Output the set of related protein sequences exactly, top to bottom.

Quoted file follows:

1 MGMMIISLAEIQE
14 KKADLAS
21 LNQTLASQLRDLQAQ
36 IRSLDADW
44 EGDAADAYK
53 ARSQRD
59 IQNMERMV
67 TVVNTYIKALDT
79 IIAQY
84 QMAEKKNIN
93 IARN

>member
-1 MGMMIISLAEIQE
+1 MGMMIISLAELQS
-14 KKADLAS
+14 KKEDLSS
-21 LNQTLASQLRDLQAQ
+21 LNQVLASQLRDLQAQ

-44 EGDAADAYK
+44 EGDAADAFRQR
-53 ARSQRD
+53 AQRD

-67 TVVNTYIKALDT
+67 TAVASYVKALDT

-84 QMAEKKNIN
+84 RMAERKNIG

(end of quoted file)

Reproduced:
1 MGMMIISLAEIQE
14 KKADLAS
21 LNQTLASQLRDLQAQ
36 IRSLDADW
44 EGDAADAYK
53 ARSQRD
59 IQNMERMV
67 TVVNTYIKALDT
79 IIAQY
84 QMAEKKNIN
93 IARN

>member
-1 MGMMIISLAEIQE
+1 MGMMIISLAELQS
-14 KKADLAS
+14 KKEDLSS
-21 LNQTLASQLRDLQAQ
+21 LNQVLASQLRDLQAQ

-44 EGDAADAYK
+44 EGDAADAFRQR
-53 ARSQRD
+53 AQRD

-67 TVVNTYIKALDT
+67 TAVASYVKALDT

-84 QMAEKKNIN
+84 RMAERKNIG